Thursday, September 18, 2008

McCain and Short Selling

Sen. McCain says he'd fire SEC chief Christopher Cox for having "betrayed the public's trust" (WSJ).

Fair enough. In hindsight there seem to be plenty of steps that could have been taken to eliminate risk in the sub-prime and derivatives markets. But that's not what's got McCain angry:
Sen. McCain said the SEC allowed abusive short-selling, or bearish bets on a company's stock, to turn "our markets into a casino."

Sen. McCain also criticized Mr. Cox for eliminating a trading rule that acted as a speed bump to prevent short-seller from pounding a stock. The rule, known as the uptick, said traders could only place short-sales following a higher bid in a stock price. The SEC eliminated the rule in July 2007, and market participants have been urging the SEC to reinstate the rule ever since. Mr. Cox has said the rule is ineffective today since markets have changed since it went into effect around the Great Depression.

Short selling didn't cause the current crisis. Yes it's hurt, and it's probably a good idea to reign it in, but we already have rules on the books for dealing with it. Chairman Cox is right, reinstating the uptick rule won't materially affect the credit markets, which is what's causing the failures at Bear, Lehmann, Merrill, and Morgan. But as always short-selling is a convenient target when times are bad, and Sen. McCain apparently believes he can get a political bounce from aggressively attacking both Chairman Cox and the bears.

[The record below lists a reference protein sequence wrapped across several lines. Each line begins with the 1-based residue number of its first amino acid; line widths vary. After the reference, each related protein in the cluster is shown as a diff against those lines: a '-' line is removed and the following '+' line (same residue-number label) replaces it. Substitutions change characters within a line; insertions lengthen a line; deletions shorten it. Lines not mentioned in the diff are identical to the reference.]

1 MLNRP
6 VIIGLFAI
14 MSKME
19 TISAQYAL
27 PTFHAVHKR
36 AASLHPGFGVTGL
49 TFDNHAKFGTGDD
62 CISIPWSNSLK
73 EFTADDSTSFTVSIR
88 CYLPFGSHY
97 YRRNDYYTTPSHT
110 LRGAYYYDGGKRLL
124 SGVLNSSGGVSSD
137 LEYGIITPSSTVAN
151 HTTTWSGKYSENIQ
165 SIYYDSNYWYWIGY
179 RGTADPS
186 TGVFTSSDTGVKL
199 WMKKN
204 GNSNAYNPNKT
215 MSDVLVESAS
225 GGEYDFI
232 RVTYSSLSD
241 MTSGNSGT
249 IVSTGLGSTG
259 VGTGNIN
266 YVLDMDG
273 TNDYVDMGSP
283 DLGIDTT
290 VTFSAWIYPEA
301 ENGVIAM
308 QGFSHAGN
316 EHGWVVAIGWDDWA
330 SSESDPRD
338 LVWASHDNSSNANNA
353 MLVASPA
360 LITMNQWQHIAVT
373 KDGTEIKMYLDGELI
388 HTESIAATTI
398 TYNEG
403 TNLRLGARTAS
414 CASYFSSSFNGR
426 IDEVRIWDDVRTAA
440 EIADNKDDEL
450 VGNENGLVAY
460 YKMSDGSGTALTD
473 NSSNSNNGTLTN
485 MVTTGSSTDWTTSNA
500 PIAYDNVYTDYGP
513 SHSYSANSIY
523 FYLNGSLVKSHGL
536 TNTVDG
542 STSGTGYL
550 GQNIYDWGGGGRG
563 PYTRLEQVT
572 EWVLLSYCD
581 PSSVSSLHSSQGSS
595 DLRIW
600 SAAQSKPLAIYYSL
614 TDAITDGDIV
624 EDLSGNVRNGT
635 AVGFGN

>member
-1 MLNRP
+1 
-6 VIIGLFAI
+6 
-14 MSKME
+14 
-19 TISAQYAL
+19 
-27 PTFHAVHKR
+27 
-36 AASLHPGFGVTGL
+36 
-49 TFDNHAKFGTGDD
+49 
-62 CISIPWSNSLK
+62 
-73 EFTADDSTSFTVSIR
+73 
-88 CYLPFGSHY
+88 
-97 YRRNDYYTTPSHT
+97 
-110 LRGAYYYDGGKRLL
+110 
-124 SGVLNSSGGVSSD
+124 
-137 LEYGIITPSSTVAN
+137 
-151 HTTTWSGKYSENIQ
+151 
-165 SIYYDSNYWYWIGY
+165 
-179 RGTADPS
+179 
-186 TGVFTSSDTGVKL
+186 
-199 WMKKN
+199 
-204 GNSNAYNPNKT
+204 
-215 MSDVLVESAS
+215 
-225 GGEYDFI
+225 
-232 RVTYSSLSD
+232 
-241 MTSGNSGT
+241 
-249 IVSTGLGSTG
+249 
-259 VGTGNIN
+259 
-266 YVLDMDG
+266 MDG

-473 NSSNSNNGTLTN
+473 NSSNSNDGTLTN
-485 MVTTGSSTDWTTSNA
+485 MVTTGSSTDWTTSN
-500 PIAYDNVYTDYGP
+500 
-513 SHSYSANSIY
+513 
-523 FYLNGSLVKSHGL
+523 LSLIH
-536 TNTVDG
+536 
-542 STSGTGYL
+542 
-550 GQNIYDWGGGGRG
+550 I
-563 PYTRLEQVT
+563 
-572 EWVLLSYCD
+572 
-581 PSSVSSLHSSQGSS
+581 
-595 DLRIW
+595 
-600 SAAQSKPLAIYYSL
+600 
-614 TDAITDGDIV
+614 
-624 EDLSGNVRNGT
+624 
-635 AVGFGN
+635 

McCain also supports creation of a Resolution Trust Corp-like entity to isolate the bad paper currently clogging financial markets. First suggested by Brady, Ludwig, and Volcker yesterday, it sounds like a plausible solution. What's not clear is whether he agrees this entity should be temporary, lasting long enough to resolve the current crisis and then disbanding, or whether he favors a new permanent agency with broad regulatory power.

Once again, he sounds like a johnny-come-lately. Never mind that Sen. Obama has been every bit as much blind-sided by this week's events, I kind of expected Team McCain to keep more of a level head. Talking tough about short selling and (possibly) proposing huge new federal bureaucracy right in the middle of a crisis doesn't recommend his economic expertise.